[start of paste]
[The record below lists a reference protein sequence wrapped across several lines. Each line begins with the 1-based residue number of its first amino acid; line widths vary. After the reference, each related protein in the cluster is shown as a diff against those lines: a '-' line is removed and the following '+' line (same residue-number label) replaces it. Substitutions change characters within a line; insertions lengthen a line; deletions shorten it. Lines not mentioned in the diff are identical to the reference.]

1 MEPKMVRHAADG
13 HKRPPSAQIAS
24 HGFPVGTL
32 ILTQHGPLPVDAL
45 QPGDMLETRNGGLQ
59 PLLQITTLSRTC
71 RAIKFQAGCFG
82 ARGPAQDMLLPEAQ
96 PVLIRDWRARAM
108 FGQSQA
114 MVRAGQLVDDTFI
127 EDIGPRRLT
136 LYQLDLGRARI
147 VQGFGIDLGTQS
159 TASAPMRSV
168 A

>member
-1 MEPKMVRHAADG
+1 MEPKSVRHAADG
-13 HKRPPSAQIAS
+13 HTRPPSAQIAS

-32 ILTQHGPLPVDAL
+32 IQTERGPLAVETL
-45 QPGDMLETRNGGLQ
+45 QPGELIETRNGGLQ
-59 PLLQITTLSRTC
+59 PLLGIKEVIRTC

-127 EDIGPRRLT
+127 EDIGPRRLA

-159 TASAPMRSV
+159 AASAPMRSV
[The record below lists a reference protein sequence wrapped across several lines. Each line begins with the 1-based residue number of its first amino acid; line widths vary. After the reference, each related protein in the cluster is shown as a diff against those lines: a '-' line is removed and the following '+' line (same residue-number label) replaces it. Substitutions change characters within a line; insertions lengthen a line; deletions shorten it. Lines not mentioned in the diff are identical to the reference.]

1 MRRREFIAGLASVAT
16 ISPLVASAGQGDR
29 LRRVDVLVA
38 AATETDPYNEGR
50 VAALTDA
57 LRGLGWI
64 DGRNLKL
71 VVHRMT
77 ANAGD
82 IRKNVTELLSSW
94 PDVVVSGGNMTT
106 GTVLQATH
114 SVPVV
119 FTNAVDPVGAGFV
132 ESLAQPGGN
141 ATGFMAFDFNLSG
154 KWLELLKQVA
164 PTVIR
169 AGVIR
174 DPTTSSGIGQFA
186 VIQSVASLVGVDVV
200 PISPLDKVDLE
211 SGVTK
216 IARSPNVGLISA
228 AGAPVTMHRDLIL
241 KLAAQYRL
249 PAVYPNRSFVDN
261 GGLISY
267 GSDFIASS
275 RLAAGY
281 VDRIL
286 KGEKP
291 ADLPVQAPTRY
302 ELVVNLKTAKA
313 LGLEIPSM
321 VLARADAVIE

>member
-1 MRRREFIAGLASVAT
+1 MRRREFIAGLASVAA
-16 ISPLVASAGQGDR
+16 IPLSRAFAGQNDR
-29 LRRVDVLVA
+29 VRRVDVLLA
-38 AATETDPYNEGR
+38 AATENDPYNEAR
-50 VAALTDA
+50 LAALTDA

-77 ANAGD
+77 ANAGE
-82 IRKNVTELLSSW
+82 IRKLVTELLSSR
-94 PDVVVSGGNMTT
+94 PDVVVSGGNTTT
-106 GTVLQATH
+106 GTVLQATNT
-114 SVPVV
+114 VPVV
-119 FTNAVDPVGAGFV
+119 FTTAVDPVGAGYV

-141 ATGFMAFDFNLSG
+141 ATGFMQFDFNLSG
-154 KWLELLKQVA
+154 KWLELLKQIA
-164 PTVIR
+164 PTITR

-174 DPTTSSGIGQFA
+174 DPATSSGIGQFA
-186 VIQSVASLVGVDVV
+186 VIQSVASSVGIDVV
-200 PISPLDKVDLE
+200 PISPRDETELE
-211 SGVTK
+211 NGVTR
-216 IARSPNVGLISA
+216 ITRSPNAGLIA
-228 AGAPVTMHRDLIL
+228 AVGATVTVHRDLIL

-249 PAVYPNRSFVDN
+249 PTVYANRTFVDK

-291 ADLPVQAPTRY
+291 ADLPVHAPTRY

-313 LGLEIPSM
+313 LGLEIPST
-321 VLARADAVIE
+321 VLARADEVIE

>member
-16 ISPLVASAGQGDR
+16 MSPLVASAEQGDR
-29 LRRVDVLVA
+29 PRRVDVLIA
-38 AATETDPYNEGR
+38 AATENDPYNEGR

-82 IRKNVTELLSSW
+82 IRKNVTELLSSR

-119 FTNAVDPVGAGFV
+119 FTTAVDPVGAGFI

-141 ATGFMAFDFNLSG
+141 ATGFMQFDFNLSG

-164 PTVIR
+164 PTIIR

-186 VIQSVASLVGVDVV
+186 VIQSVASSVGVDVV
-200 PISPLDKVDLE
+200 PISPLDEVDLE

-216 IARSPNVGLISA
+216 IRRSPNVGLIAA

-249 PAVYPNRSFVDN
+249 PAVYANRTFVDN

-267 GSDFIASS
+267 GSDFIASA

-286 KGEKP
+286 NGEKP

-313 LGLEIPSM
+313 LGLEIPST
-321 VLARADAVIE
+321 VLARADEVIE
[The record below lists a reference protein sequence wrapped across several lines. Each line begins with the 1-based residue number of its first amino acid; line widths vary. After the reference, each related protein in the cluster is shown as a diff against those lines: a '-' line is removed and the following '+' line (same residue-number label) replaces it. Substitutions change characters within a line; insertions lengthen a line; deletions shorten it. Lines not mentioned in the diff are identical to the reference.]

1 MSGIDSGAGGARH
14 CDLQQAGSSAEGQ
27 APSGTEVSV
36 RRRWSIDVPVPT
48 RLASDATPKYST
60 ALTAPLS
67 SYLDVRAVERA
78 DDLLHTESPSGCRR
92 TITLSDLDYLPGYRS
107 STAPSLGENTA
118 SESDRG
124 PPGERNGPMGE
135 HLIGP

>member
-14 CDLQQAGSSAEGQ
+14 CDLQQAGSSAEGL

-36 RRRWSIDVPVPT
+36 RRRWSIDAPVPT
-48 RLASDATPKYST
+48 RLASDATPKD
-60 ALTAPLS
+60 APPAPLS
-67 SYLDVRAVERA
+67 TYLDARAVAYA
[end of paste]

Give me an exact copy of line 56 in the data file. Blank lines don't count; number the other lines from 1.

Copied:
211 SGVTK